A Pilot Study of Host Genetic Variants Associated with Influenza-associated Deaths among Children and Young Adults1
AbstractWe compared the prevalence of 8 polymorphisms in the tumor necrosis factor and mannose-binding lectin genes among 105 children and young adults with fatal influenza with US population estimates and determined in subanalyses whether these polymorphisms were associated with sudden death and bacterial co-infection among persons with fatal influenza. No differences were observed in genotype prevalence or minor allele frequencies between persons with fatal influenza and the reference sample. Fatal cases with low-producing MBL2 genotypes had a 7-fold increased risk for invasive methicillin-resistant Staphylococcus aureus (MRSA) co-infection compared with fatal cases with high- and intermediate-producing MBL2 genotypes (odds ratio 7.1, 95% confidence interval 1.6–32.1). Limited analysis of 2 genes important to the innate immune response found no association between genetic variants and fatal influenza infection. Among children and young adults who died of influenza, low-producing MBL2 genotypes may have increased risk for MRSA co-infection.
It is unknown why some apparently healthy persons become severely ill after influenza infection while others infected by the same strain remain asymptomatic or become only mildly ill. The presence of neutralizing antibody to a specific influenza strain is protective, and certain chronic medical conditions increase the risk for severe outcomes of influenza infections, but the risk factors for influenza-associated deaths among previously healthy persons remain largely unknown (1).
Infectious disease mortality risk has a heritable component; children of parents who died of an infectious disease are ≈6× more likely to die of an infectious cause compared with the general population (2). A recent large family study that used genealogic databases found an elevated risk for influenza death among relatives of persons who died of influenza (3). By comparing the influenza mortality rate for relatives of persons who died of influenza with the influenza mortality rate for relatives of spouses of persons who died, the authors showed that the increased risk was not explained by shared exposure to influenza virus and thus may have a genetic component. However, to our knowledge, no published studies have examined the association between specific host genetic variants and severe influenza disease outcomes.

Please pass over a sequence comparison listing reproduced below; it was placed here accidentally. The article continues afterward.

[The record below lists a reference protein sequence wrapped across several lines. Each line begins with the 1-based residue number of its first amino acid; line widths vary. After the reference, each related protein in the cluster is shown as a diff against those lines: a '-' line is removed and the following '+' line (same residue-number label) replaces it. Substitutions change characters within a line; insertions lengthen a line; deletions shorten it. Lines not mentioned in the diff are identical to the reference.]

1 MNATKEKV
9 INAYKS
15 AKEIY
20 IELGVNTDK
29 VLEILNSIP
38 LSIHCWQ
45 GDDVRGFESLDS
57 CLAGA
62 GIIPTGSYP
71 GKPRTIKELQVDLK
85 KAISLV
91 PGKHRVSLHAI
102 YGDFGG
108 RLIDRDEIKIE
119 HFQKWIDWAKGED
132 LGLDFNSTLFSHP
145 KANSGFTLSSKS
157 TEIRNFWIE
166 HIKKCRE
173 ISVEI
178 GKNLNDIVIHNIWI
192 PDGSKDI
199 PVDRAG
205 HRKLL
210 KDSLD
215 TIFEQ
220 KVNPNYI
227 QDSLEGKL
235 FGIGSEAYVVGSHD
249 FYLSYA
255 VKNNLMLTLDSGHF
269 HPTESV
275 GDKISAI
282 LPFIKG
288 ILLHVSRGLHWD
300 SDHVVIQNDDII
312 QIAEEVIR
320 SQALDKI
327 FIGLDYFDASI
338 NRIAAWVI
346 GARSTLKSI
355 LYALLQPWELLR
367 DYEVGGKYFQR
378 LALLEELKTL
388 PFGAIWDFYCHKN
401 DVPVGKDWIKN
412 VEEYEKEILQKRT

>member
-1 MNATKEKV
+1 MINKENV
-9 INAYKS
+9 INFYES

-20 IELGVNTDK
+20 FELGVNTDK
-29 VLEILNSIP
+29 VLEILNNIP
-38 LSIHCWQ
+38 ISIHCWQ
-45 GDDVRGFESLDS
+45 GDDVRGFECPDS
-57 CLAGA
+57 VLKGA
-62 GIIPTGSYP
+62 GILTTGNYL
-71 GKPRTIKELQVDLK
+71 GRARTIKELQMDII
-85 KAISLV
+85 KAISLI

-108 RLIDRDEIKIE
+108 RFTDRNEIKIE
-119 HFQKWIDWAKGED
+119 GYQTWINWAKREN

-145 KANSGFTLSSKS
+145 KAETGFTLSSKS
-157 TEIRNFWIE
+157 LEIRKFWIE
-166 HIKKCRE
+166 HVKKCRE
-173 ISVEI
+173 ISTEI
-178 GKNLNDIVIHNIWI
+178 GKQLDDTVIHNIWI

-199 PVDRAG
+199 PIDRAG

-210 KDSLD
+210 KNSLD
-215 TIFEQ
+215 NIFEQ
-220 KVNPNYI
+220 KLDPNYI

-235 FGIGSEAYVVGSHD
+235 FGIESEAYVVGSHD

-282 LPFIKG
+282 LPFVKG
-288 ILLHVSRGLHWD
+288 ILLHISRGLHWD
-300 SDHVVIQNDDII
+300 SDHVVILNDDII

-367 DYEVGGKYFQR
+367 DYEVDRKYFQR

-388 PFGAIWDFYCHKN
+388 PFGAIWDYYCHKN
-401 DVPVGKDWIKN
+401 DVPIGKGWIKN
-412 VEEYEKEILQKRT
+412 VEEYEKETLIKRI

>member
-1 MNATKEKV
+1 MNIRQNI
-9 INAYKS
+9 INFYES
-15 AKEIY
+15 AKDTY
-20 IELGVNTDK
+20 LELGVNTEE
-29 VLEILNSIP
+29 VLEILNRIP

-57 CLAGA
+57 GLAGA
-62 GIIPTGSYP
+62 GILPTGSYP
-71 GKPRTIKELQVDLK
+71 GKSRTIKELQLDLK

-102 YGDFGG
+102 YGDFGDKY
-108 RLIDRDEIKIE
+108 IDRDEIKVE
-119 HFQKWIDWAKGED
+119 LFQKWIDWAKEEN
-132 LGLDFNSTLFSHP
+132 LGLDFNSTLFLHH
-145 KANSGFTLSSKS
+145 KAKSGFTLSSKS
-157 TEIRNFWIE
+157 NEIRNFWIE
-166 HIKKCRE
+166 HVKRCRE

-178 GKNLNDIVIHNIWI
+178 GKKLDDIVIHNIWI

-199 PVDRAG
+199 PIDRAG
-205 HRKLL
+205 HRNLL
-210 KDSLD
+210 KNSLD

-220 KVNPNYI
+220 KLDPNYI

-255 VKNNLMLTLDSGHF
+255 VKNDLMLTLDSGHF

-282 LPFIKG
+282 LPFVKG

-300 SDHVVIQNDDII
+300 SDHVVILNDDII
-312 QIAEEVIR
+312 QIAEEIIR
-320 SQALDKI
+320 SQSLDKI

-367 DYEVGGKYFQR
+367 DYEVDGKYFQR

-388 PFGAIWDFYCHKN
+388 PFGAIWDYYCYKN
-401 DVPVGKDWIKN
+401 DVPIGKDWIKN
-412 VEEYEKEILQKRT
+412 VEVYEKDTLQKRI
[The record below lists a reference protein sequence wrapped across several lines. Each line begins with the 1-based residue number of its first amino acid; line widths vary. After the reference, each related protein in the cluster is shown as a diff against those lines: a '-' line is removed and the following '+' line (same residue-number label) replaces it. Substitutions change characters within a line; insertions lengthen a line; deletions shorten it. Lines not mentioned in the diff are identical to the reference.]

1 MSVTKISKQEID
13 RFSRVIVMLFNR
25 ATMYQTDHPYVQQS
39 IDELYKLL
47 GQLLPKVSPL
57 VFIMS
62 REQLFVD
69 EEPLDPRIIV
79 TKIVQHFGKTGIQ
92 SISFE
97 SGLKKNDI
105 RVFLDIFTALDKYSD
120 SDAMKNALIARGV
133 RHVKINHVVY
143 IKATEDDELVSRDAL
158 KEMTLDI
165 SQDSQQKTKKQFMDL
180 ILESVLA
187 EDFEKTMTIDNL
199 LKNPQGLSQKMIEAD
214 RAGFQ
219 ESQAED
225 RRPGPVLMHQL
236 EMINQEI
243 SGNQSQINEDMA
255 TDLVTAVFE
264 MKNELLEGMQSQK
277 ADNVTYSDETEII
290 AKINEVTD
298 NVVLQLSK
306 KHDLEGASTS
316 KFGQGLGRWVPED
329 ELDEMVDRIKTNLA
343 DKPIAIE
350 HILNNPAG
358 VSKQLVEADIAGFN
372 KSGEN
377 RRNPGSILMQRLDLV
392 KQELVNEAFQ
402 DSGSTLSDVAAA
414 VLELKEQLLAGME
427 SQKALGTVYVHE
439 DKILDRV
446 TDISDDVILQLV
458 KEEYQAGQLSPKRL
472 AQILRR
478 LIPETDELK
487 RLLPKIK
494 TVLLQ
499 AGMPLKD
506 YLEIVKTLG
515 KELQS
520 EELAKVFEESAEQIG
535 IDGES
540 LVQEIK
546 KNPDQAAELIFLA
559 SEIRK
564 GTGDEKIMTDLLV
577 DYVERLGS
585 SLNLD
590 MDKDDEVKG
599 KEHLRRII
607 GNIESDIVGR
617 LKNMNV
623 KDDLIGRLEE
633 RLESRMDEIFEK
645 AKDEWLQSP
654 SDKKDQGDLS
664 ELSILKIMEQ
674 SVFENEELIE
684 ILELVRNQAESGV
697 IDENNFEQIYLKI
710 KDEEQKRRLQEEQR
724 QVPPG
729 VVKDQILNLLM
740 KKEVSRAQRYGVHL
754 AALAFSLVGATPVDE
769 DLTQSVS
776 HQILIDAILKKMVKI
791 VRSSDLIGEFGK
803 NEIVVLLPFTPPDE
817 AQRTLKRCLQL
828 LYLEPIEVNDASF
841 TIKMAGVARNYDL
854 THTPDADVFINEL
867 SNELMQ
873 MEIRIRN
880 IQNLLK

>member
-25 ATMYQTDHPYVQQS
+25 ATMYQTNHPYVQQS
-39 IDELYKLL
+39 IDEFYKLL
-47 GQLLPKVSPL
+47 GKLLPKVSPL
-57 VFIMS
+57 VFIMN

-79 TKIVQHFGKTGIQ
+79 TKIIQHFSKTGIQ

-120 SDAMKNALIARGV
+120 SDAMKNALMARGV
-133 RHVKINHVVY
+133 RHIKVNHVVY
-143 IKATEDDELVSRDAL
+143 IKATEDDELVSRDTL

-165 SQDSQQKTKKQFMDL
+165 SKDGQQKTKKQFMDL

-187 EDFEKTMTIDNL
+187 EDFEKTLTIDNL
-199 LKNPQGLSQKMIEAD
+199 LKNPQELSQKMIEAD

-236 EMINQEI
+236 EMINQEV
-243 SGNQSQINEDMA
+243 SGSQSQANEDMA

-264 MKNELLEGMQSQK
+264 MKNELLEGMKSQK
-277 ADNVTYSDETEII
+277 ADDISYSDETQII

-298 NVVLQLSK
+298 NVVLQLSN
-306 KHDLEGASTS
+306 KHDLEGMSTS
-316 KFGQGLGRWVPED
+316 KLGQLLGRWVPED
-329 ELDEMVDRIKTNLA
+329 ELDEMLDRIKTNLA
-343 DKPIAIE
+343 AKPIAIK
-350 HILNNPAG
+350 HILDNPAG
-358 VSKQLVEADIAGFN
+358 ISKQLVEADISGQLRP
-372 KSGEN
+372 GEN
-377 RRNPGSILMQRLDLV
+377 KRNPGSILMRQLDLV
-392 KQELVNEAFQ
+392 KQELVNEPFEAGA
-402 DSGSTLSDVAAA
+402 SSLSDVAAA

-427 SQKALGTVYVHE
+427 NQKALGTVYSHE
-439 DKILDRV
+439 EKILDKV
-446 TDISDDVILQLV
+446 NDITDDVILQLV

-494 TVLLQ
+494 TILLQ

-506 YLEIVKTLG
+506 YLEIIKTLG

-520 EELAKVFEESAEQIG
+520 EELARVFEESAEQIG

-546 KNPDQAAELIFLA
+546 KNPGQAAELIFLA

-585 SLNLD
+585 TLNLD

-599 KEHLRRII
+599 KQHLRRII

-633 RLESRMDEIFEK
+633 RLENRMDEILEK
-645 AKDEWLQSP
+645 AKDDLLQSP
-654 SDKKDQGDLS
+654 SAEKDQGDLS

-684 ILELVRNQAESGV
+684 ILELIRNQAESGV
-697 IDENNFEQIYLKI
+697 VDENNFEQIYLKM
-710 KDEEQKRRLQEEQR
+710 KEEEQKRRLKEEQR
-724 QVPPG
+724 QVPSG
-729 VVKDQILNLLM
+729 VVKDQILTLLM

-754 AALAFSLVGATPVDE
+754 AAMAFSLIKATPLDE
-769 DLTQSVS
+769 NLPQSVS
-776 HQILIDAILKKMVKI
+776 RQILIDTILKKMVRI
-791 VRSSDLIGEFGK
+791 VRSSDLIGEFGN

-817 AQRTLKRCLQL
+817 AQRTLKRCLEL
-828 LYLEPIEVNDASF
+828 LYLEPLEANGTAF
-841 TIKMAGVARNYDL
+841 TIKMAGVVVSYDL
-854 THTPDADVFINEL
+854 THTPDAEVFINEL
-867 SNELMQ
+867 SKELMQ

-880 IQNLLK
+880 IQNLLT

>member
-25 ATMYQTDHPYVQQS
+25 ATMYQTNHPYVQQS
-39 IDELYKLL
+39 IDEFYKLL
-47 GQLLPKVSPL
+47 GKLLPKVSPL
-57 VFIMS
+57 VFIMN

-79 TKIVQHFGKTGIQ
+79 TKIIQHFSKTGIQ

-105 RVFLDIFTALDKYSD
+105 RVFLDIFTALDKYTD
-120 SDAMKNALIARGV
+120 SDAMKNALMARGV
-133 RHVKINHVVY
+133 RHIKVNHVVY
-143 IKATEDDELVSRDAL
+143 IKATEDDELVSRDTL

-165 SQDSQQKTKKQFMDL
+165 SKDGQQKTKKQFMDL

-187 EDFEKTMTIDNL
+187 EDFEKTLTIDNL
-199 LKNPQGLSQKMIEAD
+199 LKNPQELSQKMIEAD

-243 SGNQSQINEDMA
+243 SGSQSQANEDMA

To address the paucity of research on host genomics and influenza, the Centers for Disease Control (CDC) convened a meeting of experts in 2007 to solicit opinions on how to explore the role of host genomics in public health activities for influenza conducted by the agency. A study of host genomic factors related to severe influenza outcomes in children was recommended as an activity that CDC was well positioned to pursue. This article reports the findings of the study implemented in response to that recommendation.
We conducted a hypothesis-generating pilot study to examine if host genetic variants were associated with fatal influenza virus infection by comparing prevalence of selected host genetic variants among children and young adults who died of influenza with population-based prevalence estimates. We focused on 8 single-nucleotide polymorphisms (SNPs) in 2 candidate genes important in the innate immune response to influenza infection and for which national prevalence estimates were available: the gene for tumor necrosis factor superfamily, member 2 (official symbol TNF) and the mannose-binding lectin gene (official symbol MBL2).
A Pilot Study of Host Genetic Variants Associated with Influenza-associated Deaths among Children and Young Adults1 - Vol. 17 No. 12 - December 2011 - Emerging Infectious Disease journal - CDC